Intellectual property

Intellectual property law is designed to encourage innovation by offering protection to those that develop original designs, processes and formulae. These protections allow them to maintain their competitive Read more

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Intellectual property

Intellectual property law is designed to encourage innovation by offering protection to those that develop original designs, processes and formulae. These protections allow them to maintain their competitive advantage and therefore profit from their work. IP Australia is the Australian Government agency that administers intellectual property rights and legislation.

What is intellectual property?

Intellectual property includes patents, copyrights, trademarks, designs and secret processes and formulae. The main requirement is that they be original, and if they satisfy the requirements for intellectual property and they are properly protected, the owner is granted a monopoly by law. This is incredibly important in industries where R&D costs are high and where there is a high risk of failure. Intellectual property law incentivises innovation by preventing other businesses from stealing ideas after they have been proven to work.

Types of intellectual property

  • Patents are a right granted by the government to an inventor, giving the owner the right to prevent others from making, using or selling their invention for a limited period of time. To gain a patent, the designs and documentation must be submitted to the Government and generally become available to the public. A patent must generally be new, not obvious and have applicability in some context.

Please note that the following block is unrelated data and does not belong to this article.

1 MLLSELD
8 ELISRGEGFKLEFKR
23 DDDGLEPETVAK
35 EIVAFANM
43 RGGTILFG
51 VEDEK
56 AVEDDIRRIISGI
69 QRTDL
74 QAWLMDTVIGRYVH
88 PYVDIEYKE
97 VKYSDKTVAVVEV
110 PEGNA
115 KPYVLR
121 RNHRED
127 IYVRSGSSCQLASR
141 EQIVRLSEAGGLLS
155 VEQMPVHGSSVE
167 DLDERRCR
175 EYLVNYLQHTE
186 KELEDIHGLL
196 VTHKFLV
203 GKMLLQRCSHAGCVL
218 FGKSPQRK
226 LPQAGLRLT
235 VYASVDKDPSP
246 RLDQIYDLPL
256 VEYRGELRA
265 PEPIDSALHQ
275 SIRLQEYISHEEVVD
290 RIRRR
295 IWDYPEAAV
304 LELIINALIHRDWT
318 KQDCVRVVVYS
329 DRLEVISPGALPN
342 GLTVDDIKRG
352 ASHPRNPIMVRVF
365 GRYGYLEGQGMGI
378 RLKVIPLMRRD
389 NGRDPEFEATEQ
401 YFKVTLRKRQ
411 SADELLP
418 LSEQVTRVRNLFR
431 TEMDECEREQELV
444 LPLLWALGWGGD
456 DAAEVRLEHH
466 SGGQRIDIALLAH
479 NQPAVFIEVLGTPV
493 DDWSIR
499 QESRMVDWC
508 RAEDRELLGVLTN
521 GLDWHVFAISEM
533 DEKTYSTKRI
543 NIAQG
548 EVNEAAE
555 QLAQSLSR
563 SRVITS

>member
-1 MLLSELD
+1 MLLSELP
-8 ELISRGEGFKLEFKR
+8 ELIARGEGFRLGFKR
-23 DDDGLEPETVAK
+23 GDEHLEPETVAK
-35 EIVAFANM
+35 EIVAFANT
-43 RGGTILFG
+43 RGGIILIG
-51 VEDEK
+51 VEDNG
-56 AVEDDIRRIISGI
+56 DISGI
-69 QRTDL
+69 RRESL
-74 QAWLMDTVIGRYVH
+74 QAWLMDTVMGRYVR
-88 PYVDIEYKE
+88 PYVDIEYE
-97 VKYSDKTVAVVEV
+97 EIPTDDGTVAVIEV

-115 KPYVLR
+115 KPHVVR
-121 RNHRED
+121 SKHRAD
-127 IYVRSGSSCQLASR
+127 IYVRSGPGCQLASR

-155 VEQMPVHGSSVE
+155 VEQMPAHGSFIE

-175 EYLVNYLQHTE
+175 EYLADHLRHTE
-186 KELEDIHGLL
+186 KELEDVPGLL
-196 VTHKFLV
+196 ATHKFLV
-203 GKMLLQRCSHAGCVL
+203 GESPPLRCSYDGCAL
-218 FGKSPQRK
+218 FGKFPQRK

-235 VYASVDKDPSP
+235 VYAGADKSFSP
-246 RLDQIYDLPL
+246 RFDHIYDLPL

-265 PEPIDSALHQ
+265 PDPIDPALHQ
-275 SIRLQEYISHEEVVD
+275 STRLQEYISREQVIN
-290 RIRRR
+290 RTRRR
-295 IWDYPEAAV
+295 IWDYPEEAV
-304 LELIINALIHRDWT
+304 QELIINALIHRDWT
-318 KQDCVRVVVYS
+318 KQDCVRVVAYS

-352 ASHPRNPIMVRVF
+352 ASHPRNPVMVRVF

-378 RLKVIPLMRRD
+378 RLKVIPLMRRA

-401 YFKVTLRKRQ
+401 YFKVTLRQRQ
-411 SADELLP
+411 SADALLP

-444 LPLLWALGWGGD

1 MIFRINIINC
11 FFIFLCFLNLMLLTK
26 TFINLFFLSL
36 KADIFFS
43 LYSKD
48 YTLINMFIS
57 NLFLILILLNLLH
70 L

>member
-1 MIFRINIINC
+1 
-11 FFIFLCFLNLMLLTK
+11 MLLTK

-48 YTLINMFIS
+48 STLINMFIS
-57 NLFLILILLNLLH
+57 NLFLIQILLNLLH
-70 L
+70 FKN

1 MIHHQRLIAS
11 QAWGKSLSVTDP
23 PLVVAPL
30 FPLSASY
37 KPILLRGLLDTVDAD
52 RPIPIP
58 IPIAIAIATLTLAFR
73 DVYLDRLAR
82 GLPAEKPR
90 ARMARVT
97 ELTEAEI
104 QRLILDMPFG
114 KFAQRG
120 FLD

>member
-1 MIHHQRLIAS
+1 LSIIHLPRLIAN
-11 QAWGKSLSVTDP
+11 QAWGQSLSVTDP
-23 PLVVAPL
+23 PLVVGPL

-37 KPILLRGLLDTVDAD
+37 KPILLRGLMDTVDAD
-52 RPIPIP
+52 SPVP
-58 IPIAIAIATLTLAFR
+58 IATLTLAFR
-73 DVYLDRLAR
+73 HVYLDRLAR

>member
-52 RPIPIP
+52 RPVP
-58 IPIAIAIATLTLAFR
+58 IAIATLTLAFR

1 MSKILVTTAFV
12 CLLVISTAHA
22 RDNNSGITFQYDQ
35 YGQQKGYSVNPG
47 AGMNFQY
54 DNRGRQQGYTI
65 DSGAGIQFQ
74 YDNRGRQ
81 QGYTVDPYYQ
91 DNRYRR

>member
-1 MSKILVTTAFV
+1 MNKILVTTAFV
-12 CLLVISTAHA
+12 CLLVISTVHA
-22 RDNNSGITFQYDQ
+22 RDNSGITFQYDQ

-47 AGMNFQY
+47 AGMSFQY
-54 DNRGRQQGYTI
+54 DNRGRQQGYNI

• Copyright gives the creator of intellectual or artistic work exclusive right to it for a limited time. In Australia, all creative works immediately gain copyright. These rights are not administered through IP Australia, like other intellectual property rights, they are instead handled by the Department of Communication & the Arts.
  • Industrial design rights are protections for visual designs which are not merely utilitarian - i.e. they cover the shape, colour, pattern, visual identity and configuration that form its aesthetic.
  • Plant breeders rights are used to protect a new variety of plant, such as a purpose bred fruit or vegetable variety. These must be novel and distinct from existing varieties.
  • Trademarks are identifiable signs or designs which distinguish a particular product or service to a particular provider. While most trademarks would already be copyrighted material prior to registration, trademark registration offers another level of protection and prevents derivative works that might confuse consumers.
  • Trade secrets are practices, processes, designs, formulas or information which is not generally known or easy to ascertain, and which allows a business to maintain its competitive advantage. Examples include the recipe for Coca-Cola, or the contents of KFC’s ‘11 herbs and spices’.

What are the drawbacks of protecting IP?

Protecting your intellectual property offers clear advantages by preventing your competitors from using your innovations, however it can be an expensive and time-consuming process. In some cases, competing businesses can create a derivative product or service which offers many of the same benefits without infringing on intellectual property rights.

Intellectual property lawyers are experts in determining the benefits of protecting intellectual property and advise businesses on whether the cost is justified. They are also well-versed in the process and provide businesses with accurate timelines and costs, before guiding them through the intellectual property registration process.